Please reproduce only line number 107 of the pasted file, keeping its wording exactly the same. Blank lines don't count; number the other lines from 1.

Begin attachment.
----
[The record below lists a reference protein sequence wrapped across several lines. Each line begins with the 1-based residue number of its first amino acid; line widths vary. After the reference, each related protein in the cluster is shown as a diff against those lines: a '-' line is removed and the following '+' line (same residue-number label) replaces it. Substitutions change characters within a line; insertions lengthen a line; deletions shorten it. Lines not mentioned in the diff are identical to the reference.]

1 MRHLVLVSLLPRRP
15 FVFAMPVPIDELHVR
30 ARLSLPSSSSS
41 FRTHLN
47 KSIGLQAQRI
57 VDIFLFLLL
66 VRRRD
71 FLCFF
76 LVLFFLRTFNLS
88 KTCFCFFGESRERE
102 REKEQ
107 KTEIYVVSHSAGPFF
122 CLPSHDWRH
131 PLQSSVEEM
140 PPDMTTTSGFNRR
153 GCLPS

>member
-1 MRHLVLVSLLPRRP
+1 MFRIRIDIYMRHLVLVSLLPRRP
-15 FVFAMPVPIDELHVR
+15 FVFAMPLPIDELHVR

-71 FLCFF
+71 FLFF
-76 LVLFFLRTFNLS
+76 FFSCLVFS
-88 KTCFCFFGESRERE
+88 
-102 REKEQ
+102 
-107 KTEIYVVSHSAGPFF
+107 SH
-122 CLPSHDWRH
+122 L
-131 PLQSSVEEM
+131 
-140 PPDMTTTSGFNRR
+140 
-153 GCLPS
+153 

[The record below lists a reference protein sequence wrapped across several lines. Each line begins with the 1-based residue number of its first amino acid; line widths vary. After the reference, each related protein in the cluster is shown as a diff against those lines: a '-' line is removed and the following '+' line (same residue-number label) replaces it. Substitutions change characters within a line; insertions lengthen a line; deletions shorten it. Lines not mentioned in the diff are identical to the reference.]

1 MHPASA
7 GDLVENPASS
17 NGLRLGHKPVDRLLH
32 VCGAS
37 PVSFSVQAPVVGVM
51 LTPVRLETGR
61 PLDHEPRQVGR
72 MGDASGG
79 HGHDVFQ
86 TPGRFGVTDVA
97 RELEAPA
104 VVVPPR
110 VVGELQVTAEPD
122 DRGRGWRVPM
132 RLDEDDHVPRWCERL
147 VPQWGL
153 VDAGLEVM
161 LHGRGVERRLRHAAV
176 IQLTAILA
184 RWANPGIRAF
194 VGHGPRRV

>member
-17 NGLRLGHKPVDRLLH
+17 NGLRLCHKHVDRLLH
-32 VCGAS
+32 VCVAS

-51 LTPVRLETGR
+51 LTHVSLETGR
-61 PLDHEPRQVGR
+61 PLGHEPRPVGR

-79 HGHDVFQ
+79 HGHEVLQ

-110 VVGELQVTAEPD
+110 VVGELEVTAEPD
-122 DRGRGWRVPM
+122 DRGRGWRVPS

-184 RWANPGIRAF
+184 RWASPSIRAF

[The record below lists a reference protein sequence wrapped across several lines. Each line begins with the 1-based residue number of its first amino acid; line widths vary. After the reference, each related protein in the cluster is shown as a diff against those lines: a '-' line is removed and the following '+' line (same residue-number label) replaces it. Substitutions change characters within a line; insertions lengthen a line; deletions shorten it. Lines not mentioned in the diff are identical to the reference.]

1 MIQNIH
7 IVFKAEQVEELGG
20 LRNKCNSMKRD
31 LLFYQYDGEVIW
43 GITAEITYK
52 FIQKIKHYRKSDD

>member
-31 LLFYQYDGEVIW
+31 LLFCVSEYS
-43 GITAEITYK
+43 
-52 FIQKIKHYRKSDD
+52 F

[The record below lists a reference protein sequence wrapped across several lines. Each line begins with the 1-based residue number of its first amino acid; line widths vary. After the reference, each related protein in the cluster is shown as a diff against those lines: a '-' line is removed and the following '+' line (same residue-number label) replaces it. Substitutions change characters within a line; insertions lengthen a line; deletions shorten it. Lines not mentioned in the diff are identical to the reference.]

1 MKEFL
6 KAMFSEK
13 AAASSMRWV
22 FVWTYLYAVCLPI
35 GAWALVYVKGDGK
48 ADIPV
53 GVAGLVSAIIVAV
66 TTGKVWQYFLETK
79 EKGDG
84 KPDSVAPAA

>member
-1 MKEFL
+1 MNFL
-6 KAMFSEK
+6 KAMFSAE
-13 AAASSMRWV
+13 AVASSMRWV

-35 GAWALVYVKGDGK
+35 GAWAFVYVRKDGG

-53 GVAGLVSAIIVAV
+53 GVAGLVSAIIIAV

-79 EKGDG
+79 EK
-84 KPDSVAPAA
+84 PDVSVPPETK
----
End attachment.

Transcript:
+1 MNFL